U.S. companies experiencing increased rivalry for top talent are relying almost entirely on monetary means to attract and retain key employees. But as their costs escalate, is money still the main motivation for the new breed of worker?
A survey of 115 companies by Capital H Group, a human capital consulting firm, found that more than half (55 per cent) of the companies said their greatest challenge in recruiting top talent is a small pool of qualified candidates.
Half said that they plan to increase their workforce over the next six months and more than one in five (22 per cent) also project they will lose between one in 10 and one in four of their top performers to retirement over the next five years.
Compounding the issue, these companies are competing to hire and retain the same type of employees, with salaried non-management positions - such as accountants, engineers, and IT professionals - ranking highest on the list.
Costs are also being driven higher as the most popular method used to attract top candidates, cited by more than eight out of 10 respondents, is offering competitive salaries and rewards.
When asked how they keep top performers engaged in their work, eight out of 10 companies again cited monetary awards. Not surprisingly, more than half (55 per cent) also said that recruiting top candidates is more expensive than only 12 months ago.
But are employers they missing the mark? While the survey focussed only on monetary issues, other evidence suggests a growing disillusionment with corporate life and with it, the increasing ineffectiveness of traditional recruitment and retention methods.
Recent research by Kelly Services found that a growing proportion of Americans are choosing to reject conventional 9-5 employment and work for themselves.
These free agents – people who freelance, work on a contract or temporary basis or act as independent consultants – now make up almost a quarter of the U.S. workforce.
What's more, almost nine out of 10 say they are "extremely or somewhat satisfied" with their current overall employment and work-life balance situation – a far higher proportion than the average employee.
The overwhelming message that emerges from the Kelly Services research is that Americans – be they employed workers, retiring workers, workers re-entering the workforce after retirement, as well as the unemployed or those seeking employment –want less stress, better work-life balance, improved relationship with company management, job security and assurance of continued work.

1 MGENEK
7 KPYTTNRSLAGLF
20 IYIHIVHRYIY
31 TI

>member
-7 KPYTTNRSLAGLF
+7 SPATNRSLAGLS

In other words, firms who still think that attracting talent is simply a matter of writing a bigger chequer are going to find themselves with empty desk space.
To make matters worse, the Capital H Group survey found that while companies may recognize the urgency of improving their ability to attract top candidates, more than a quarter (27 per cent) who say it is among their company's top three "people issues" have not yet dedicated plans or resources to it.
A third of those who say that their ability to identify and engage top employees is a priority also said they have no plans or resources in place to tackle the issue.
"As these trends reminiscent of the late 1990s labour market slowly start to re-emerge, our survey shows that many companies may be ill-prepared to deal with them," said Dan Weinfurter, CEO of Capital H Group.
"While few, if any, companies can sit on the sidelines in this competition for top talent, throwing money alone at this issue will only make it worse. As a first step, companies must seek to understand what talent is required to drive their business strategy and plan accordingly."